I don’t like winter. At all.
Anyhow, a few nonlawyer friends poked fun at lawyers in response to yesterday’s post on the Florida Supreme Court’s opinion on judges and their Facebook friends. They found it comical that, only in the law, would you need 2 pages of “mumbo jumb” to define the word “friend.”
But, as I stare at 8 inches of snow, I wish more of you who wished for snow for the holidays would’ve consulted a lawyer before transmitting your wish. Because while we might have needed a lot of mumbo jumbo to define “friend,” we would have used that mumbo jumbo to specify that your wish:
- “does not include, and in fact excludes, any holiday, religious or secular, that falls closer to the United States federal holiday known as ‘Veterans Day’ than to the United States federal holiday known as ‘New Year’s Day,’ with this clause referring to the ‘Veterans Day’ in any particular calendar year and the ‘New Year’s Day’ that falls in the next calendar year, as determined by the schedule published by the United States Office of Personnel Management, with ‘publishing’ including, but not being limited to, electronic availability.”
Axl did not sing about November Snow. This is ridiculous!
But it’s my fault. My superstitions failed me.
I’m pretty lazy. I put off even the simplest of tasks as long as possible, and then some. One task that falls prey to my procrastination more often than others is changing over to winter tires. Not this year.
No, this year I dropped off my car on November 6. Part of my thinking was “if I put them on early, it’ll never snow!” It’s like when I make sure to pack an umbrella when I drive to Fenway. If I do, it won’t rain.
Fresh off my new lock screen having won the World Series for the Red Sox, I was confident I’d guaranteed a mild winter.
Apparently the umbrella theory doesn’t apply to winter tires.
Anyhow, cabin fever is already setting in. But it’s not all bad. The weather resulted in a very positive experience on the way to work.
I slipped and fell as I walked from the parking garage to the office this morning. Two college-aged guys were walking from the other direction and saw me fall. I was sure they’d mock me.
One clapped and gave me a high-five as he said “you saved the coffee! that’s awesome!”
He was right. I didn’t spill my coffee. Years of crowded bars finally paid off.
And you know what? As mad as I was at the weather, and as mad as I was at falling, and as mad as I was at knowing that 138 days from now we could very well be experiencing a similar storm, the guy made me laugh. He changed my whole outlook on the day. He won his 3-feet of influence.
Do the same for someone today. You never know what a difference it’ll make.
Onto the quiz!
- None. Open book, open search engine, text/phone/email-a-friend.
- Exception – but one that is loosely enforced – #5 (“loosely” = “aspirational”)
- Unless stated otherwise, the Vermont Rules of Professional Conduct apply
- Team entries welcome, creative team names even more welcome.
- E-mail answers to michael.kennedy@
- I’ll post the answers & Honor Roll on Monday
- Please don’t use the “comment” feature to post your answers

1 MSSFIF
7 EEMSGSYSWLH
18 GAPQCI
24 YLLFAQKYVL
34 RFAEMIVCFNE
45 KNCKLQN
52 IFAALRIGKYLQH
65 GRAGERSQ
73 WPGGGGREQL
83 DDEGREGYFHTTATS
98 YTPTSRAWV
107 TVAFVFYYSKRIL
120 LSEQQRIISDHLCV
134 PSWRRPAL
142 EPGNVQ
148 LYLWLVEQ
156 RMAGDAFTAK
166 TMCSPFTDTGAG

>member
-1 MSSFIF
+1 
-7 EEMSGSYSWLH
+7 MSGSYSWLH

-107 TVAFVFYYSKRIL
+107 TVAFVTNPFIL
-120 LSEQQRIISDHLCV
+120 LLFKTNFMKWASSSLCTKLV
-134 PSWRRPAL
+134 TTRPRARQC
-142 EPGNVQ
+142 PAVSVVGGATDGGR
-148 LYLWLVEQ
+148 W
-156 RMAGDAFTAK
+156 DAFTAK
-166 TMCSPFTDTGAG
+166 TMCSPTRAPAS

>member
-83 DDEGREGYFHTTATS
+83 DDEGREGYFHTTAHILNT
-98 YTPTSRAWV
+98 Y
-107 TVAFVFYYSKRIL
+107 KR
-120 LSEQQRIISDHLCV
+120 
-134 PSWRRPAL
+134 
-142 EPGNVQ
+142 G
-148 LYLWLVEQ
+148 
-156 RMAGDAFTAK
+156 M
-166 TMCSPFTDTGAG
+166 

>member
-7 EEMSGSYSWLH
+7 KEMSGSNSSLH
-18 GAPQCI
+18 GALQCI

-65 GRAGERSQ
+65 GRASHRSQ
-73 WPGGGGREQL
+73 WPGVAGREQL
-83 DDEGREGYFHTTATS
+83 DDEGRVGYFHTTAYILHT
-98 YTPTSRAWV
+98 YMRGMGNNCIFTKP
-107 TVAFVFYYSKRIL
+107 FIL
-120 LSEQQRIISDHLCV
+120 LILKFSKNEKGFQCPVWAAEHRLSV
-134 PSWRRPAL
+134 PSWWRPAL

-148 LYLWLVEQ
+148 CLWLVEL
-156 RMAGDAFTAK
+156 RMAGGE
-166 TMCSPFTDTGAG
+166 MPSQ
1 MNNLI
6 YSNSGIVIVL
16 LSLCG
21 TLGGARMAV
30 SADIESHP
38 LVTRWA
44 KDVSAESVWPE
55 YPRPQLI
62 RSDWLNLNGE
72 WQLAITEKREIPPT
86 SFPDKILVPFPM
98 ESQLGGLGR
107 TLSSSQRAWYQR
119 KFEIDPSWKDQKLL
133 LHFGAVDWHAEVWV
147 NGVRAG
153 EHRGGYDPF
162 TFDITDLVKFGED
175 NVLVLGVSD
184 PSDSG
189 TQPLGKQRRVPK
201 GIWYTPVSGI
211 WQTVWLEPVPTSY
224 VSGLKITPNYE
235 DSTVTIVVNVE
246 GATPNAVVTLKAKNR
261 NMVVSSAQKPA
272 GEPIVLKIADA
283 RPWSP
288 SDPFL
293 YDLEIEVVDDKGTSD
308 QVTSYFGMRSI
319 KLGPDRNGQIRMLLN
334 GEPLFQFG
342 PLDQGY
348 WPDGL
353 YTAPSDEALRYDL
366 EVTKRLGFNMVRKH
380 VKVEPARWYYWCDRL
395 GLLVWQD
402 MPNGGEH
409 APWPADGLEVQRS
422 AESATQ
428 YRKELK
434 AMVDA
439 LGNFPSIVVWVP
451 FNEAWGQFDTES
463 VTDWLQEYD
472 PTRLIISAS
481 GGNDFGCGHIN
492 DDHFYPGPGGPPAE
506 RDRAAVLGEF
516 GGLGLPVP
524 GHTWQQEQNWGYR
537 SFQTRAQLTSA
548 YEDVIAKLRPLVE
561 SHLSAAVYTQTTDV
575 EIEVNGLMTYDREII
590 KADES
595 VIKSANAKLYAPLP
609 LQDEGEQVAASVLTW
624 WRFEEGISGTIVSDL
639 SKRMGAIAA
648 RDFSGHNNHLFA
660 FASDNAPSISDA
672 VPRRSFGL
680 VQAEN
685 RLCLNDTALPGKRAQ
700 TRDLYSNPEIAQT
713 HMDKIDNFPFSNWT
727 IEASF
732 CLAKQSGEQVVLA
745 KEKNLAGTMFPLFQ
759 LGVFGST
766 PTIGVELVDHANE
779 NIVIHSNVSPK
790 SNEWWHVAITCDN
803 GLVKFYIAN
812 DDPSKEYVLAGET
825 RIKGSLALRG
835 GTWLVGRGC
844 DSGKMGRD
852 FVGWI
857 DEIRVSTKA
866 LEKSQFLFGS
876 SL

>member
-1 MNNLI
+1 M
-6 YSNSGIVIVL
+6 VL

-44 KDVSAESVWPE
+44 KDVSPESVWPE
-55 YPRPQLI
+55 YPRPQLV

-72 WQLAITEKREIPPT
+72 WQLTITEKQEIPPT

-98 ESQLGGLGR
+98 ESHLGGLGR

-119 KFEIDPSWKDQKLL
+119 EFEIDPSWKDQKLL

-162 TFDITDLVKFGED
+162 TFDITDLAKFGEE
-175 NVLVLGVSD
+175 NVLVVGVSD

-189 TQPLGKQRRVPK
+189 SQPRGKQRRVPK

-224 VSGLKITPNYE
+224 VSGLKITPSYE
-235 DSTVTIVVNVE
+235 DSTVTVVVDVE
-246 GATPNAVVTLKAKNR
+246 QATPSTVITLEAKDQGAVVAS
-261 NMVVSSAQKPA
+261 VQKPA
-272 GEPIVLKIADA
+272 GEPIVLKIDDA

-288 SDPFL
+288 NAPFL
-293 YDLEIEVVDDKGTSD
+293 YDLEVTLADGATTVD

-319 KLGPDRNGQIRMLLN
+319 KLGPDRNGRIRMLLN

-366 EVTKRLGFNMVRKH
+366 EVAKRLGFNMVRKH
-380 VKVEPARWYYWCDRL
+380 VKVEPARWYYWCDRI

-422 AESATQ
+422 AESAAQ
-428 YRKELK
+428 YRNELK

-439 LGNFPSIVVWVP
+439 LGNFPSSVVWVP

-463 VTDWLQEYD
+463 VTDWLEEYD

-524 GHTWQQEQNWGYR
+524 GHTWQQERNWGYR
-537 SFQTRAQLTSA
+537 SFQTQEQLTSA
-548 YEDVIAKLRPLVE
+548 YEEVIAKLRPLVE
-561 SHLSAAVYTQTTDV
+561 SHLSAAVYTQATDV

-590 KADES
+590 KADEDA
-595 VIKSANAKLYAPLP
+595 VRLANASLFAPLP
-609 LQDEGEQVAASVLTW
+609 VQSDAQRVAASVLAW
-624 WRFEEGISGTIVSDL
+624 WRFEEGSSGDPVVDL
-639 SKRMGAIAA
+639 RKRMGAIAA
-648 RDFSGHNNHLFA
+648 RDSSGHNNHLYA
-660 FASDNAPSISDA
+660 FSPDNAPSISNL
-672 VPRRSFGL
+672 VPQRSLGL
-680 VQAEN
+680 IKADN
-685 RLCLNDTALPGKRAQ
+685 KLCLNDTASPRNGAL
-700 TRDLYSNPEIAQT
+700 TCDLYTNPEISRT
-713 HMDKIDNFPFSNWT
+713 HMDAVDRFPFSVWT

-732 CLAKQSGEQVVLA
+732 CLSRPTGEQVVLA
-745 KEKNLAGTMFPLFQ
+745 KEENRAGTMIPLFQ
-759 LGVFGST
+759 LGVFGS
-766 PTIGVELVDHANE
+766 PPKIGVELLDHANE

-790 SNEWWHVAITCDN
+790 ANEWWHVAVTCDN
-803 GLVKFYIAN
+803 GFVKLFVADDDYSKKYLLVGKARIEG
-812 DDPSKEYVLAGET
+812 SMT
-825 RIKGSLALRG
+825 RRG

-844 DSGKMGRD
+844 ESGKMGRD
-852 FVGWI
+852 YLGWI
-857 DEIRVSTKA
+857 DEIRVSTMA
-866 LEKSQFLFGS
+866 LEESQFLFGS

- Please consider sharing the quiz with friends & colleagues
- Please consider sharing the quiz on social media. Hashtag it – #fiveforfriday
Lawyer called me with an inquiry. I listened, then said:
- “the rule refers to court costs and expenses of litigation, and says that repayment may be contingent upon the outcome.”
What did Lawyer call to discuss?
With respect to legal ethics, the phrase “going up the ladder” is most often used in connection with the duties of attorney who:
- A. prosecutes criminal cases
- B. knows or should know that the attorney made a mistake
- C. is being paid by someone other than the client
- D. represents an organization
Former Client thinks Attorney committed malpractice. They meet. Former Client is not represented, but is willing to accept Attorney’s settlement offer.
By rule, what must Attorney do before settling ?
What’s the topic of the rule associated with these words & phrases:
- a lawyer involved in the investigation or litigation of a matter
- disseminated by means of public communication
- will have a substantial likelihood of materially prejudicing the proceeding
In honor of Stan Lee, who passed away this week . . .
Jennifer Walters graduated from the UCLA School of Law and eventually practiced law at the firm of Goodman, Lieber, Kurtzman, and Book. There, she represented Arthur Moore, a client who had been charged with robbery. The charge was dismissed after Walters successfully argued that all of the evidence against Moore had been seized during a traffic stop & search that violated the 4th Amendment.
Shortly thereafter, Moore disclosed information to Walters that caused her to go green with anger. She was so angry that she punched him in the face, knocked him through the wall into the street, and disclosed his confidences to the crowd that gathered after he went crashing through the wall. As a result, she was disbarred.
No matter, for Jennifer Walters, law was just a side job. Her true calling is as a super hero.
Who is Jennifer Walters when she transforms into her super hero alter ego?